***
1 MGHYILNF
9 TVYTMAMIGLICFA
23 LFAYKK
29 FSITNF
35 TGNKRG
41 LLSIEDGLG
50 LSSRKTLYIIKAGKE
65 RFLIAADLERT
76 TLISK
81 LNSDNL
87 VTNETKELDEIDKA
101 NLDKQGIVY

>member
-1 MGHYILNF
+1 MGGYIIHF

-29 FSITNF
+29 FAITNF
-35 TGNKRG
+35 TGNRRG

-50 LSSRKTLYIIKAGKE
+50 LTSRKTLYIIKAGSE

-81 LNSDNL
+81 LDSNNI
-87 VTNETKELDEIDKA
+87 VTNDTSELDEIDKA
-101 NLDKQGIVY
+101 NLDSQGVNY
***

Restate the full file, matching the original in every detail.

1 MGHYILNF
9 TVYTMAMIGLICFA
23 LFAYKK
29 FSITNF
35 TGNKRG
41 LLSIEDGLG
50 LSSRKTLYIIKAGKE
65 RFLIAADLERT
76 TLISK
81 LNSDNL
87 VTNETKELDEIDKA
101 NLDKQGIVY

>member
-1 MGHYILNF
+1 MGGYIIHF

-29 FSITNF
+29 FAITNF
-35 TGNKRG
+35 TGNRRG

-50 LSSRKTLYIIKAGKE
+50 LTSRKTLYIIKAGSE

-81 LNSDNL
+81 LDSNNI
-87 VTNETKELDEIDKA
+87 VTNDTSELDEIDKA
-101 NLDKQGIVY
+101 NLDSQGVNY